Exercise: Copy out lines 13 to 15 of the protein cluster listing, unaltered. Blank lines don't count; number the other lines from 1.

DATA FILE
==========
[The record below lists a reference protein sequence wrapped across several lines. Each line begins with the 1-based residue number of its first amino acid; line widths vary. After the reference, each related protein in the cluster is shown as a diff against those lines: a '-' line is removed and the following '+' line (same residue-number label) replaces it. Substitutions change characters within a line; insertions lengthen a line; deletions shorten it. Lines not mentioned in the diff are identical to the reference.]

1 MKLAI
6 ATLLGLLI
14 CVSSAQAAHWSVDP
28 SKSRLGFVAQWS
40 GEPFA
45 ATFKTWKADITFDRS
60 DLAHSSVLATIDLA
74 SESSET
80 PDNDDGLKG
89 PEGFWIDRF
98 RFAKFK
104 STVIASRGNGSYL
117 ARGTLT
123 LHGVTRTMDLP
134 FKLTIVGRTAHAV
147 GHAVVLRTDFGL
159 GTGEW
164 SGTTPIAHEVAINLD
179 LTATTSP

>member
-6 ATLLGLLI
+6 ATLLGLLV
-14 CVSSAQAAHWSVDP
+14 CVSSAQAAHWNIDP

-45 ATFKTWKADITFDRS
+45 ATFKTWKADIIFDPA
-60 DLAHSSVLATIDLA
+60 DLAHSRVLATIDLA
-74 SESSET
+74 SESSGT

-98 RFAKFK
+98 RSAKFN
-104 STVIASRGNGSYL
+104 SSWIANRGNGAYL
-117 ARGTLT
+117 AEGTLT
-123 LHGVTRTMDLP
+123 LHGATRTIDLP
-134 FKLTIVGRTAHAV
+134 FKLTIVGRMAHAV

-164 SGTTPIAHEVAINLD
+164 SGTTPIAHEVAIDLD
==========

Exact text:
104 STVIASRGNGSYL
117 ARGTLT
123 LHGVTRTMDLP